Iran’s race to the bomb has been slowed. That is why it’s announcing the purchase of ballistic missile parts from North Korea and that it is moving forward with the construction of the Arak Heavy Water reactor.
The still uncompleted Arak heavy-water reactor, seen by the West as a potential source of nuclear bomb fuel, has emerged as a big stumbling block in Iran’s talks with six world powers on a deal to rein in its nuclear program.
Iran denies Western accusations that it is seeking the capability to make atomic bombs and says the research reactor near the town of Arak, some 250 km (155 miles) southwest of the capital Tehran, will produce only radio-isotopes for medicine.
But experts say this reactor type is suitable for making plutonium, thus providing an alternative pathway to manufacturing fissile material for the core of a nuclear weapon, in addition to Iran’s enrichment of uranium.
Right. Medicines. Despite the non-deal with Iran, the Arak heavy water reactor is moving forward. With Obama’s approval.
The U.S. says Iran can undertake some construction work at a key nuclear facility as long as fuel isn’t produced and advances aren’t made on a planned heavy water reactor.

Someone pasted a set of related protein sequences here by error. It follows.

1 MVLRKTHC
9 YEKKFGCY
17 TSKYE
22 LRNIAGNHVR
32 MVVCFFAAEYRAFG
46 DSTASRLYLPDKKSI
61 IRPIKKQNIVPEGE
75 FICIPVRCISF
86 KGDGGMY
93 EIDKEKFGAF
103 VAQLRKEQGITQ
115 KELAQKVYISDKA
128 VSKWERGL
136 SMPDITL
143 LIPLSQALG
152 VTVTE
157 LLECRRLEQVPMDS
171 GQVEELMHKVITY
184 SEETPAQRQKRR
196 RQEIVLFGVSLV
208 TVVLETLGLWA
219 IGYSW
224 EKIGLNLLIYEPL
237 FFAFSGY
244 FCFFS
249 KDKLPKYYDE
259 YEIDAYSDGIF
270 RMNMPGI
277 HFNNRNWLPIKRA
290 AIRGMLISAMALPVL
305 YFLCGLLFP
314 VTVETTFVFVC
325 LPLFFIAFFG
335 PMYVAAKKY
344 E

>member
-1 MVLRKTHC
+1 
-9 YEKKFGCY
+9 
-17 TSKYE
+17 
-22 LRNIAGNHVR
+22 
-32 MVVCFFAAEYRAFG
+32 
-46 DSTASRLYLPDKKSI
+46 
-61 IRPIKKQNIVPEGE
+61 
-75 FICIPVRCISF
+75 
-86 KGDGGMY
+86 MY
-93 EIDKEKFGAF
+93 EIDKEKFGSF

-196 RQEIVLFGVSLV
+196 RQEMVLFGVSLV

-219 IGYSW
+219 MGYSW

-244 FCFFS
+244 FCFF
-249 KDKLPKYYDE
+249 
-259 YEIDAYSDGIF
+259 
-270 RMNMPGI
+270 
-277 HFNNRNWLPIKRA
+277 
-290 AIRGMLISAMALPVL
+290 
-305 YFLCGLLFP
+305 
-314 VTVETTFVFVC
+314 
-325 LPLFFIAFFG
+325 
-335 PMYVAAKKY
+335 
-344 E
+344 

The White House said afterward Iran wouldn’t advance its “activities” at Arak or progress toward plutonium production. It spelled out several more constraints.
So Obama Inc. has got this covered. Right?
Iranian Foreign Minister Mohammad Javad Zarif said Wednesday while his country was honoring the deal, construction on building projects would continue.
State Department spokeswoman Jen Psaki says she isn’t sure what work Zarif meant. She says road or building work might be allowable. But nuclear fuel production, reactor work, testing, control systems advances and other activities aren’t permissible.
Jen Psaki, like her bosses John Kerry and Barack Obama, is famous for knowing nothing. But IAEA monitoring will surely prevent Iran from doing anything impermissible.
The UN nuclear watchdog said Thursday it was not yet ready to verify Iran’s compliance with the recent deal with world powers, as Tehran invited inspectors to the key Arak site.
“We need to study the agreement (struck in Geneva on Sunday) and we have to identify the ways in which the elements relevant to the IAEA be put into practice,” International Atomic Energy Agency chief Yuyika Amano said.
“It will take time because it is a quite complicated task and we would like to properly prepare and do the job properly…. I cannot tell when we will be ready,” he told reporters.
Fortunately Iran doesn’t have that problem.